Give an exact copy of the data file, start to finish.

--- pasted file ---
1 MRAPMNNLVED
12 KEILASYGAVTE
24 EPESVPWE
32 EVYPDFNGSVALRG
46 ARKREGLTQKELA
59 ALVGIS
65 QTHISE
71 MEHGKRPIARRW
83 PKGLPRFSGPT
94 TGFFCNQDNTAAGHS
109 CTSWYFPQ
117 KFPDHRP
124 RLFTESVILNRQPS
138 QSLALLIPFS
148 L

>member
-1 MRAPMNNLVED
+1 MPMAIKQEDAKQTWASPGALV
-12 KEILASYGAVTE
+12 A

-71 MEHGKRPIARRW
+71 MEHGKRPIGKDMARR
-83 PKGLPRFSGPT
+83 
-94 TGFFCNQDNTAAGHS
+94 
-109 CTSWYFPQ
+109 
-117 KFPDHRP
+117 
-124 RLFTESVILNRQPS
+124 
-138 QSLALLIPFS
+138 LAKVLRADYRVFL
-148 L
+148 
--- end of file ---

1 MRAPMNNLVED
12 KEILASYGAVTE
24 EPESVPWE
32 EVYPDFNGSVALRG
46 ARKREGLTQKELA
59 ALVGIS
65 QTHISE
71 MEHGKRPIARRW
83 PKGLPRFSGPT
94 TGFFCNQDNTAAGHS
109 CTSWYFPQ
117 KFPDHRP
124 RLFTESVILNRQPS
138 QSLALLIPFS
148 L

>member
-1 MRAPMNNLVED
+1 MPMAIKQEDAKQTWASPGALV
-12 KEILASYGAVTE
+12 A

-71 MEHGKRPIARRW
+71 MEHGKRPIGKDMARR
-83 PKGLPRFSGPT
+83 
-94 TGFFCNQDNTAAGHS
+94 
-109 CTSWYFPQ
+109 
-117 KFPDHRP
+117 
-124 RLFTESVILNRQPS
+124 
-138 QSLALLIPFS
+138 LAKVLRADYRVFL
-148 L
+148 